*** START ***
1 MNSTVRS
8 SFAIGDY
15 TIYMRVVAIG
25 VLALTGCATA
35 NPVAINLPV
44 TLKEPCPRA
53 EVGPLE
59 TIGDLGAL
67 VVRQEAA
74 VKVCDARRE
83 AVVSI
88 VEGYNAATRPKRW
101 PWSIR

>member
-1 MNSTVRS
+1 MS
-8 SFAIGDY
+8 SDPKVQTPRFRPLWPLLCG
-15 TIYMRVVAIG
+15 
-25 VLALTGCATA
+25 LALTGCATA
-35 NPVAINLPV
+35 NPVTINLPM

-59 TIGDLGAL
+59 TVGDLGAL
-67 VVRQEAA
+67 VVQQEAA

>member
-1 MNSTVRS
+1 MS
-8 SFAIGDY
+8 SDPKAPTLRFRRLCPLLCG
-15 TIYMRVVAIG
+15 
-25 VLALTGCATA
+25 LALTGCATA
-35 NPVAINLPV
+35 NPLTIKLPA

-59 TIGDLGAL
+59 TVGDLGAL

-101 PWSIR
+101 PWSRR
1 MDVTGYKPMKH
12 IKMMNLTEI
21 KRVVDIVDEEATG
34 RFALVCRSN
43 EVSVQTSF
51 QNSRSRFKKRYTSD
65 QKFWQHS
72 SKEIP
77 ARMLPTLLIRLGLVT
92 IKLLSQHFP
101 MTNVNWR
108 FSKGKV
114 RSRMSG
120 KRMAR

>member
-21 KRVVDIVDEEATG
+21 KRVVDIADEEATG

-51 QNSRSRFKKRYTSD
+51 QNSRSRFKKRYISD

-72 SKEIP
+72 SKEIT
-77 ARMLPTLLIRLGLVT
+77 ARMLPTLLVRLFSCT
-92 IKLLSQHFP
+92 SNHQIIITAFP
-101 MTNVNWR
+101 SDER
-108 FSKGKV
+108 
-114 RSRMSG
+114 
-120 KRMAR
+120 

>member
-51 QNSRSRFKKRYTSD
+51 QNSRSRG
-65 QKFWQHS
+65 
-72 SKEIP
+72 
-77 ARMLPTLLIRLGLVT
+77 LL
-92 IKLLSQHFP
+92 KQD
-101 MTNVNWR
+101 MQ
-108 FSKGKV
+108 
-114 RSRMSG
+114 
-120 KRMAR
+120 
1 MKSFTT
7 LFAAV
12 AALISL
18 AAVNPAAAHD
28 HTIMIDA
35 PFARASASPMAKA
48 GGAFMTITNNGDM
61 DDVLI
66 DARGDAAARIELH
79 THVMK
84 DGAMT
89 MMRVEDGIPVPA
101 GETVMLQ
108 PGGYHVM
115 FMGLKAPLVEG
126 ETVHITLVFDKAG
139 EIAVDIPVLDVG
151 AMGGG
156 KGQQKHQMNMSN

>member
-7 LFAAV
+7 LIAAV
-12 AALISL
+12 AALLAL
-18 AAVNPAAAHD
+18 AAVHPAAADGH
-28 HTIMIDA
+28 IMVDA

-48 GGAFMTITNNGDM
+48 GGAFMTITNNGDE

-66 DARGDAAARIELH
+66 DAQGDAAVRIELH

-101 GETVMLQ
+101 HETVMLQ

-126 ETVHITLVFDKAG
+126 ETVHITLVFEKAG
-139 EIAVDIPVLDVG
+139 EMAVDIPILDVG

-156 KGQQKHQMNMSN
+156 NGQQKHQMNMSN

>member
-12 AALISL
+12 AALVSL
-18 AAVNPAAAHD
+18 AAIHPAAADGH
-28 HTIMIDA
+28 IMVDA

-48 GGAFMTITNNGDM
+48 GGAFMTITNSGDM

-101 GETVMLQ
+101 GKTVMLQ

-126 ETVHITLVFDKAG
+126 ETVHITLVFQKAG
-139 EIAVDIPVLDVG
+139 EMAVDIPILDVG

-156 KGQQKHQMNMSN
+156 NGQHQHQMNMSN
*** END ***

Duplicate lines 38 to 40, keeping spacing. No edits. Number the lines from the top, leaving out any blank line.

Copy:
-35 NPVAINLPV
+35 NPLTIKLPA

-59 TIGDLGAL